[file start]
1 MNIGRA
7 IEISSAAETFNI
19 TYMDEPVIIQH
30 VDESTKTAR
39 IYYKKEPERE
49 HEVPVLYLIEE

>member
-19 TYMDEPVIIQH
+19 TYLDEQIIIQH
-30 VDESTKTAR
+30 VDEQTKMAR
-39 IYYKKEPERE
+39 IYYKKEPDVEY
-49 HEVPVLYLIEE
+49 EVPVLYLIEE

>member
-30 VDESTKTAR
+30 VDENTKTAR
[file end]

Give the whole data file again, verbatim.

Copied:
1 MNIGRA
7 IEISSAAETFNI
19 TYMDEPVIIQH
30 VDESTKTAR
39 IYYKKEPERE
49 HEVPVLYLIEE

>member
-19 TYMDEPVIIQH
+19 TYLDEQIIIQH
-30 VDESTKTAR
+30 VDEQTKMAR
-39 IYYKKEPERE
+39 IYYKKEPDVEY
-49 HEVPVLYLIEE
+49 EVPVLYLIEE

>member
-30 VDESTKTAR
+30 VDENTKTAR